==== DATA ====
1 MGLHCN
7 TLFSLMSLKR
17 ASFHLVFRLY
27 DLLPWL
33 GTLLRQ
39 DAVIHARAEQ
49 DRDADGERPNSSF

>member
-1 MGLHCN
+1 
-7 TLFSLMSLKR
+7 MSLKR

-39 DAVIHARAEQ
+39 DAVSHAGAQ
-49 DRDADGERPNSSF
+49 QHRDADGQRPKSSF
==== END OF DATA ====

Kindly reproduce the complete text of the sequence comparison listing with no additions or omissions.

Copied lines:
1 MGLHCN
7 TLFSLMSLKR
17 ASFHLVFRLY
27 DLLPWL
33 GTLLRQ
39 DAVIHARAEQ
49 DRDADGERPNSSF

>member
-1 MGLHCN
+1 
-7 TLFSLMSLKR
+7 MSLKR

-39 DAVIHARAEQ
+39 DAVSHAGAQ
-49 DRDADGERPNSSF
+49 QHRDADGQRPKSSF